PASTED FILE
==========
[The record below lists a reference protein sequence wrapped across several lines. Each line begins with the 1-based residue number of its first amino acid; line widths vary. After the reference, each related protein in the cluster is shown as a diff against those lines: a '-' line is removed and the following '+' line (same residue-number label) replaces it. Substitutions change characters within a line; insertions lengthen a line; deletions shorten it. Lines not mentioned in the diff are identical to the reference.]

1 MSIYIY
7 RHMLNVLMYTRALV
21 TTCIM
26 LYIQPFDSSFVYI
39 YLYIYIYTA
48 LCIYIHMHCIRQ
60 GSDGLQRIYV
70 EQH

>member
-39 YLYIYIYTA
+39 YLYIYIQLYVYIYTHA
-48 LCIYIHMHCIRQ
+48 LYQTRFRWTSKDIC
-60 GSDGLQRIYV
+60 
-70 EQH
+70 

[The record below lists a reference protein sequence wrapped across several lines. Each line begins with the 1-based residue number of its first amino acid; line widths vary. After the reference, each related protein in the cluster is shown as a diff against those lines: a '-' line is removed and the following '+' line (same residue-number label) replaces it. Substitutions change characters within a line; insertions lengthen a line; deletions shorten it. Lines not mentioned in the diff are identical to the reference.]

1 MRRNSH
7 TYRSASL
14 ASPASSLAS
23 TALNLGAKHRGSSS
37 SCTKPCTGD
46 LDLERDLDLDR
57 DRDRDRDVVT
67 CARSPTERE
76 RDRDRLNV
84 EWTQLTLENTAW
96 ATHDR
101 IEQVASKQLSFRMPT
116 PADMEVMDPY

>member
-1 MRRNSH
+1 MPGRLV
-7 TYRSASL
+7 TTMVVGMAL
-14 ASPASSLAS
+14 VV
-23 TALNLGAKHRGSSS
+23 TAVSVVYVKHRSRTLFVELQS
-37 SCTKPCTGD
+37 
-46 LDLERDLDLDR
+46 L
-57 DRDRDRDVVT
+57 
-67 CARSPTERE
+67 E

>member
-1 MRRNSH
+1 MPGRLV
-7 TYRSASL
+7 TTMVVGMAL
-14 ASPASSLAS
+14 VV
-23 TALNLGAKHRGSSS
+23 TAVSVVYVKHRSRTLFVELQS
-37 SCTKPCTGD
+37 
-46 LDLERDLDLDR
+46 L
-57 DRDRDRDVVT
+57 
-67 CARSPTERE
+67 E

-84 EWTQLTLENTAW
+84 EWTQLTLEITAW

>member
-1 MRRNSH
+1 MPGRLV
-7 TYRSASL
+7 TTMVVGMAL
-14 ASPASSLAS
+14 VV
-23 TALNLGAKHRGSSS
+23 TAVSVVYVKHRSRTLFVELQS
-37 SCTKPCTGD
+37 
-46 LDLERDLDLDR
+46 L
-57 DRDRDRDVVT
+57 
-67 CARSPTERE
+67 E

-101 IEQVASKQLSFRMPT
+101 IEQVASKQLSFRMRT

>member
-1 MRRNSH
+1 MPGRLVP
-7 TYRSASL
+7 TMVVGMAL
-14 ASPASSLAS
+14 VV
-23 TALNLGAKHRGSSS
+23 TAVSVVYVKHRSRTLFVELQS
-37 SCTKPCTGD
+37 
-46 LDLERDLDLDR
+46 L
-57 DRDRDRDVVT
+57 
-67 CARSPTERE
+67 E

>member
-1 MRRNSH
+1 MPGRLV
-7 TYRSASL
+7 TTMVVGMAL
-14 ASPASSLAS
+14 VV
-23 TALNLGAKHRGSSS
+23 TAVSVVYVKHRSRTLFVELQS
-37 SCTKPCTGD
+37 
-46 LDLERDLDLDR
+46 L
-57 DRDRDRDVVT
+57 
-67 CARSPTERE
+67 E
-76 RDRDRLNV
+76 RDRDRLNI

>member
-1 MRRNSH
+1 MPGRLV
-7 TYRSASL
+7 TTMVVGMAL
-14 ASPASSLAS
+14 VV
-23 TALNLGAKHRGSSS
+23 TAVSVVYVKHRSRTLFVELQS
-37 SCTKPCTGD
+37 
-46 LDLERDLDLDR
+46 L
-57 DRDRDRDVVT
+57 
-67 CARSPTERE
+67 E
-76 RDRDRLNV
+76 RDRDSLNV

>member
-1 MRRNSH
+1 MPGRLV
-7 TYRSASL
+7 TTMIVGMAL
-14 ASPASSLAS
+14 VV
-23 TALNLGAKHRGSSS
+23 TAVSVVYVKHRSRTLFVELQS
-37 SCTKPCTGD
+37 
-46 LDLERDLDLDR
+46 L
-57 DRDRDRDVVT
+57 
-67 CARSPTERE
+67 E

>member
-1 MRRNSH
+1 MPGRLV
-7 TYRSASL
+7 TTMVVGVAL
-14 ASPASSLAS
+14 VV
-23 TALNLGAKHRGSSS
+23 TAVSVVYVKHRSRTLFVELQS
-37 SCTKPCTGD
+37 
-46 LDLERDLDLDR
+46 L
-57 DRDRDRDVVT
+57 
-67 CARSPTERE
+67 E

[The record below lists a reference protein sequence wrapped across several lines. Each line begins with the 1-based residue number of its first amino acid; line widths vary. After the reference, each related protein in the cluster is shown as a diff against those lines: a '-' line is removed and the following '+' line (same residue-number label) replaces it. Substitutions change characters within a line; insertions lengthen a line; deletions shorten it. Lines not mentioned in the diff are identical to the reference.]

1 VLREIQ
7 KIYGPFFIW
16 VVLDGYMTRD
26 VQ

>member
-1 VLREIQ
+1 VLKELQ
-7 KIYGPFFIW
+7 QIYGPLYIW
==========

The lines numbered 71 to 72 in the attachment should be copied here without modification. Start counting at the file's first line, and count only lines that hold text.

+1 MPGRLV
-7 TYRSASL